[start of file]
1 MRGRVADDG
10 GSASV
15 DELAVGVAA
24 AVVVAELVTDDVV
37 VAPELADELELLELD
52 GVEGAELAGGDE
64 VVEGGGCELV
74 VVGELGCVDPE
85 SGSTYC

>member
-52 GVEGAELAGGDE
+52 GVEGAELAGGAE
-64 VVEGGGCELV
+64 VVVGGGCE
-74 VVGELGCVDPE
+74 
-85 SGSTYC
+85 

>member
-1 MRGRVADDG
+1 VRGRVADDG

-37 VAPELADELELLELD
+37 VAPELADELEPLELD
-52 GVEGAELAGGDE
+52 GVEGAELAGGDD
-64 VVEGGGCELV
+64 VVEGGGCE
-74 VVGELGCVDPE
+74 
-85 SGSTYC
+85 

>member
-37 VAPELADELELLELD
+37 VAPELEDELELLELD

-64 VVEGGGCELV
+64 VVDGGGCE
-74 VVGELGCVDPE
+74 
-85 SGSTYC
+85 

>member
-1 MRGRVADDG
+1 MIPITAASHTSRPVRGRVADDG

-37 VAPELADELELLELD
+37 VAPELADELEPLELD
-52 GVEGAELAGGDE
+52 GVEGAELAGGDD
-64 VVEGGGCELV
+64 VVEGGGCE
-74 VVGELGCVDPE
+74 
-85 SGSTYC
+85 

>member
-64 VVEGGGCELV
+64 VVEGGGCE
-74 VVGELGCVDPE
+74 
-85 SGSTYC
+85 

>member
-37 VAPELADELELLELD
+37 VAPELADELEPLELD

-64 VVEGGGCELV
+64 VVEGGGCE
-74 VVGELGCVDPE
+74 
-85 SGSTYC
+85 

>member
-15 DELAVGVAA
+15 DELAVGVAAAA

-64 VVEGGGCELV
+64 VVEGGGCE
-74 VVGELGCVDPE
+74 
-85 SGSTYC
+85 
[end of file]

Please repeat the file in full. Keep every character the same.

1 MRGRVADDG
10 GSASV
15 DELAVGVAA
24 AVVVAELVTDDVV
37 VAPELADELELLELD
52 GVEGAELAGGDE
64 VVEGGGCELV
74 VVGELGCVDPE
85 SGSTYC

>member
-52 GVEGAELAGGDE
+52 GVEGAELAGGAE
-64 VVEGGGCELV
+64 VVVGGGCE
-74 VVGELGCVDPE
+74 
-85 SGSTYC
+85 

>member
-1 MRGRVADDG
+1 VRGRVADDG

-37 VAPELADELELLELD
+37 VAPELADELEPLELD
-52 GVEGAELAGGDE
+52 GVEGAELAGGDD
-64 VVEGGGCELV
+64 VVEGGGCE
-74 VVGELGCVDPE
+74 
-85 SGSTYC
+85 

>member
-37 VAPELADELELLELD
+37 VAPELEDELELLELD

-64 VVEGGGCELV
+64 VVDGGGCE
-74 VVGELGCVDPE
+74 
-85 SGSTYC
+85 

>member
-1 MRGRVADDG
+1 MIPITAASHTSRPVRGRVADDG

-37 VAPELADELELLELD
+37 VAPELADELEPLELD
-52 GVEGAELAGGDE
+52 GVEGAELAGGDD
-64 VVEGGGCELV
+64 VVEGGGCE
-74 VVGELGCVDPE
+74 
-85 SGSTYC
+85 

>member
-64 VVEGGGCELV
+64 VVEGGGCE
-74 VVGELGCVDPE
+74 
-85 SGSTYC
+85 

>member
-37 VAPELADELELLELD
+37 VAPELADELEPLELD

-64 VVEGGGCELV
+64 VVEGGGCE
-74 VVGELGCVDPE
+74 
-85 SGSTYC
+85 

>member
-15 DELAVGVAA
+15 DELAVGVAAAA

-64 VVEGGGCELV
+64 VVEGGGCE
-74 VVGELGCVDPE
+74 
-85 SGSTYC
+85 